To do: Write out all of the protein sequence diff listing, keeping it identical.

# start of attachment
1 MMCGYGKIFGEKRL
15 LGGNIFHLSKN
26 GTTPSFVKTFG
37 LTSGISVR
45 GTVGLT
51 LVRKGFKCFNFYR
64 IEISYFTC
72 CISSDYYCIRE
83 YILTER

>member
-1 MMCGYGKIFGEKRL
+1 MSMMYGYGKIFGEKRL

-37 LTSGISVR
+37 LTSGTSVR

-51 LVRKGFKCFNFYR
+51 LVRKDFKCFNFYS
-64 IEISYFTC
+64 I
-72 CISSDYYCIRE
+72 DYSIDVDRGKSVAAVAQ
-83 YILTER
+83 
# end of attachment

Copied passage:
1 MMCGYGKIFGEKRL
15 LGGNIFHLSKN
26 GTTPSFVKTFG
37 LTSGISVR
45 GTVGLT
51 LVRKGFKCFNFYR
64 IEISYFTC
72 CISSDYYCIRE
83 YILTER

>member
-1 MMCGYGKIFGEKRL
+1 MSMMYGYGKIFGEKRL

-37 LTSGISVR
+37 LTSGTSVR

-51 LVRKGFKCFNFYR
+51 LVRKDFKCFNFYS
-64 IEISYFTC
+64 I
-72 CISSDYYCIRE
+72 DYSIDVDRGKSVAAVAQ
-83 YILTER
+83 